For what intimacy is found in prayer! The believer gives expression to the deepest thoughts of his heart. He confesses sins to God that he will not discuss with his closest earthly friend. The believer reveals weaknesses to God that are hidden from a spouse. What trust is manifest in prayer, that God is such a faithful Friend that He will not turn against the one who thus reveals his weaknesses, yea, even his inmost thoughts!
God knows all. The believer frequently comes to his God ashamed, indeed, unable sometimes even to lift up his face to heaven, for his sins are abominable. Yet the love of God in Christ is infinite and unchanging. There is complete forgiveness. There is a “forgetting” of sins such as friends in this life cannot completely attain. And God continues to reassure His covenant people—come unto Me; seek My face in prayer.
In harmony with the fact that God’s covenant is particular, that is, exclusively with His elect, prayer is also for them alone. In fact, the activity of praying marks the believer, distinguishing him from the unbeliever, both the brash “workers of iniquity … who call not upon the Lord” (Ps. 14:4), and the unfaithful who live in the church for a time, but have “turned back from the Lord…and not … inquired of him” (Zeph. 1:6). And if these wicked men, whether openly profane or hypocritical churchgoers, should deign in their time of trouble to call upon God, He will not hear their prayer, for “the sacrifice of the wicked is an abomination to the Lord: but the prayer of the upright is his delight” (Prov. 15:8).
Indeed, God does delight in the prayers of all His covenant people. And since the covenant is made with believers and their (elect) children, the children too learn to pray, and have the assurance, by faith, that they may draw near to God from their youth.
Clearly prayer is important for the fellowship of the covenant, and for the blessing of God’s people. Evil are the days when in the church “there is none that calleth upon [God’s] name” (Is. 64:7). Something is dreadfully wrong in the life of the individual believer when there is little or no interest in prayer.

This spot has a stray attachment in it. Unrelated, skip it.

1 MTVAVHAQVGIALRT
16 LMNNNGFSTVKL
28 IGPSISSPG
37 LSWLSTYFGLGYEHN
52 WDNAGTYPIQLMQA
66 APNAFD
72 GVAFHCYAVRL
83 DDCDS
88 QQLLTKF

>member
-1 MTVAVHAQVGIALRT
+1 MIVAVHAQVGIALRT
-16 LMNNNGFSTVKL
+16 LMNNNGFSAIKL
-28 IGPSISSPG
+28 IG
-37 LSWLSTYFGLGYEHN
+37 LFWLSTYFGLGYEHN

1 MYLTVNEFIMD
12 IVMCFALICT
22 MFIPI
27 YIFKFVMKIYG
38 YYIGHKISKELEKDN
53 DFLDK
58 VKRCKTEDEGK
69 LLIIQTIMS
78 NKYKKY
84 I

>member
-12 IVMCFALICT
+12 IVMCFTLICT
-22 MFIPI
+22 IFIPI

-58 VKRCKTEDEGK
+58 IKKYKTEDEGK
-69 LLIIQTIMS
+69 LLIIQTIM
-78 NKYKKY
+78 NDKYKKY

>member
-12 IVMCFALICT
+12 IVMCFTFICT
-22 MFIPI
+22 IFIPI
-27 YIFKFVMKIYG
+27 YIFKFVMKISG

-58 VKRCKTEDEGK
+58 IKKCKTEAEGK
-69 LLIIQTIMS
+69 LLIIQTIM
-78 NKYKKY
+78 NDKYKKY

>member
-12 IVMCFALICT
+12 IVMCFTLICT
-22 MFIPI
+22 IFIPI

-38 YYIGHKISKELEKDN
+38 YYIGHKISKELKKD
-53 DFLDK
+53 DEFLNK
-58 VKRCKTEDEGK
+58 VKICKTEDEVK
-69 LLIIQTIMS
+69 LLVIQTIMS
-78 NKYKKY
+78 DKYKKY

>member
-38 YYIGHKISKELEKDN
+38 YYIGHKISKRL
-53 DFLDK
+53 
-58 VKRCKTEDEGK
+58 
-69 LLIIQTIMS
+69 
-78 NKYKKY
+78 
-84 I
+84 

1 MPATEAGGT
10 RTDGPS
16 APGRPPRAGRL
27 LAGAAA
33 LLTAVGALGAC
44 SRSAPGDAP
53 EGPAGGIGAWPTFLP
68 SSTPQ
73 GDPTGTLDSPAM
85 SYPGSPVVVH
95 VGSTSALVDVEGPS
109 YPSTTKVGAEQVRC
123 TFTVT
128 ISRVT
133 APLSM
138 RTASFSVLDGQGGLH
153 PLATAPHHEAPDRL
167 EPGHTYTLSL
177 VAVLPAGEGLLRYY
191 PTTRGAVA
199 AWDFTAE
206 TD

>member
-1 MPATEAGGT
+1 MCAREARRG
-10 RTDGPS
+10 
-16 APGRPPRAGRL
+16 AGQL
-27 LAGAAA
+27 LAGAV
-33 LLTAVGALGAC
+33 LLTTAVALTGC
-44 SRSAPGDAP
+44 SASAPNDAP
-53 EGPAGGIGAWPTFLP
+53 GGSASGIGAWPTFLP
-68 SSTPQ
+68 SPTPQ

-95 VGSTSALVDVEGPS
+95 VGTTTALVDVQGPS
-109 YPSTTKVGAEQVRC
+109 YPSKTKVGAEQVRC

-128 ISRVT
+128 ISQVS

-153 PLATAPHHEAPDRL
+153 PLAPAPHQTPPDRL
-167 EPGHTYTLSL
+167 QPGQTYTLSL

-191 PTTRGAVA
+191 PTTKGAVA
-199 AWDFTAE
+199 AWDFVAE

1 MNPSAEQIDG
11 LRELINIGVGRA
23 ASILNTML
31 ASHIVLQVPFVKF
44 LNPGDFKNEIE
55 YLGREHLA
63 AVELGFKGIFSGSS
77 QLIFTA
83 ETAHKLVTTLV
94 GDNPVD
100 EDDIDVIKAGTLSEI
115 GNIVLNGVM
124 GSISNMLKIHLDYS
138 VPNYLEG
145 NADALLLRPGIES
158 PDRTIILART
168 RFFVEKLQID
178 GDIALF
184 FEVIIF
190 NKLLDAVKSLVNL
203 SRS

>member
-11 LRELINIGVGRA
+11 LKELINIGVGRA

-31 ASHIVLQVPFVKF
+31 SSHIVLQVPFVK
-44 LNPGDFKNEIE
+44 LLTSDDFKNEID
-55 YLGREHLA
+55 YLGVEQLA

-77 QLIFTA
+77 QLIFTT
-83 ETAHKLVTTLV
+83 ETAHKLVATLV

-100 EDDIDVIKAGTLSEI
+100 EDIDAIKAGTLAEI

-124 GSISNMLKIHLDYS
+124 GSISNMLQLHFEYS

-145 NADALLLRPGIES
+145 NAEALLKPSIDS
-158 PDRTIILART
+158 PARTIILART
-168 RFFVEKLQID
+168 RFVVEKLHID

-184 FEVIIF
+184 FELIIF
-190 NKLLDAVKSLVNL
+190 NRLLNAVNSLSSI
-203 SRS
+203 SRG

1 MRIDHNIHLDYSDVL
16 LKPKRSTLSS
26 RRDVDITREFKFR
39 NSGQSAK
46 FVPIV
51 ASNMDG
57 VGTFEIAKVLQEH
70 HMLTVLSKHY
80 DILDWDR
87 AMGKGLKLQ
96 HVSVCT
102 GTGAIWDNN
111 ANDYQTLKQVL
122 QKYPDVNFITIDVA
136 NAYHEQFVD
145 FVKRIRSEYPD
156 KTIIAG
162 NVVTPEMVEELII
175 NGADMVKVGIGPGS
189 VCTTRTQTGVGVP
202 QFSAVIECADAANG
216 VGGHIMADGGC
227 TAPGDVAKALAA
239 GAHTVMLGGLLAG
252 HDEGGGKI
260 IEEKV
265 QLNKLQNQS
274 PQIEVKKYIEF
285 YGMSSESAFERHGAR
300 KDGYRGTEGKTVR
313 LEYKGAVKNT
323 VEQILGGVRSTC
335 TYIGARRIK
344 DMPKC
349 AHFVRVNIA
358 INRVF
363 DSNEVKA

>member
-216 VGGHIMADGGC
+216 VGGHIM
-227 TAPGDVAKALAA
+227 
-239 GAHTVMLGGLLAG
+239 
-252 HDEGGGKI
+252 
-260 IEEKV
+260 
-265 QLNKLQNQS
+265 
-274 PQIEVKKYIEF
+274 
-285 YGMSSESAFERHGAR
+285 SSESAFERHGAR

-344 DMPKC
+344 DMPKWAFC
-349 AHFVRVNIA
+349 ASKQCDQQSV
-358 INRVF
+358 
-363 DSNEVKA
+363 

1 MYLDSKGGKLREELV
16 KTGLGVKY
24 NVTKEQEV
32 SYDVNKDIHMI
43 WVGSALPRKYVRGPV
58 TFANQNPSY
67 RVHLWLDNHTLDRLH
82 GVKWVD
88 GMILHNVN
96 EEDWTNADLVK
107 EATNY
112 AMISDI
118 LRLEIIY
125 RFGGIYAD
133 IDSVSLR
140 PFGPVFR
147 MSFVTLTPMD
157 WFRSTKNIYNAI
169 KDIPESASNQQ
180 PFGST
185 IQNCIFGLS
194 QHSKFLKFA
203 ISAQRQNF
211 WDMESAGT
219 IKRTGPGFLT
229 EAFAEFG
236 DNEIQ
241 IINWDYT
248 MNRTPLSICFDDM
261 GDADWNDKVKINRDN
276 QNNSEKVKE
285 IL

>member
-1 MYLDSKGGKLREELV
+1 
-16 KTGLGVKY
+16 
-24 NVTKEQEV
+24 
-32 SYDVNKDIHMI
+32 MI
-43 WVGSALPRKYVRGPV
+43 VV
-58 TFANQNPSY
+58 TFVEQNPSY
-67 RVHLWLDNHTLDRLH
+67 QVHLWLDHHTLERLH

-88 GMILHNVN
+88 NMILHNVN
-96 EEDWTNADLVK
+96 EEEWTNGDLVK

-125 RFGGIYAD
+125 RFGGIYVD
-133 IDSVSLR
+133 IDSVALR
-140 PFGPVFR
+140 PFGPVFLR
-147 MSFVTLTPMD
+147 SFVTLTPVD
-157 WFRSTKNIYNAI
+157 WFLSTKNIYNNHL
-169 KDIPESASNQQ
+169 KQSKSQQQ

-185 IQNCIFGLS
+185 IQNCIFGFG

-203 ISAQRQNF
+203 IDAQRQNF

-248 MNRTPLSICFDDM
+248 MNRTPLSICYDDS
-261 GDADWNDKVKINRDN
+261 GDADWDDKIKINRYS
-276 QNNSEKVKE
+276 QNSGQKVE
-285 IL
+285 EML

Oh, we can understand that our old man of sin has no interest in prayer. He hates God and loathes fellowship with the Holy One of Israel. Our depraved nature will do everything in its power to turn us from prayer. The old man will do his utmost to pervert our prayers—pushing irrelevant and even evil thoughts to the fore in the middle of our prayers!
If, and we must say, when, that depraved nature dominates, so that the child of God becomes spiritually lethargic and consequently lax in prayer—what a mighty battle Satan has won! He has cut off communication, cut off fellowship. He has succeeded in estranging the child from his heavenly Father. The child then seeks his fellowship with the world. This is spiritual disaster.
God knows how essential is prayer for His covenant people. When His people neglect prayer and stray from God, He brings them back into covenant fellowship. It might be by the hard lesson of allowing them to fall into grievous sins. Often God works though a heavy chastisement. The Psalms and our own experience testify that our prayers are never so frequent, never so heartfelt or meaningful, as when we are grievously afflicted. Oh, if such intimate fellowship could only last the rest of our lives. Never do we experience God closer.
But we are so foolish, so earthly minded, that the spiritual intensity soon wanes, and the activity itself falls to a lower priority. Still, God gives us every encouragement that He will hear us. Jesus spoke a parable in order to impress upon us “that men ought always to pray, and not to faint” (Luke 18:1). Jesus Himself, more than once, “continued all night in prayer to God” (Luke 6:12).
Thanks be to God that He continues to draw us back into covenant fellowship. Thanks for the work of Jesus Christ, the Mediator of the covenant, who sends His Spirit into our hearts to give us the desire, and even the words, to pray. With boldness we may come to thethrone of grace, for Christ Jesus, the Head of the covenant, perfects our prayers and brings them to the Father.
Surely prayer is an inestimable blessing of God to His covenant people. When God commands, therefore, “Seek ye my face,” may your heart respond, “Thy face, Lord, will I seek” (Ps. 27:8).
Pray without ceasing!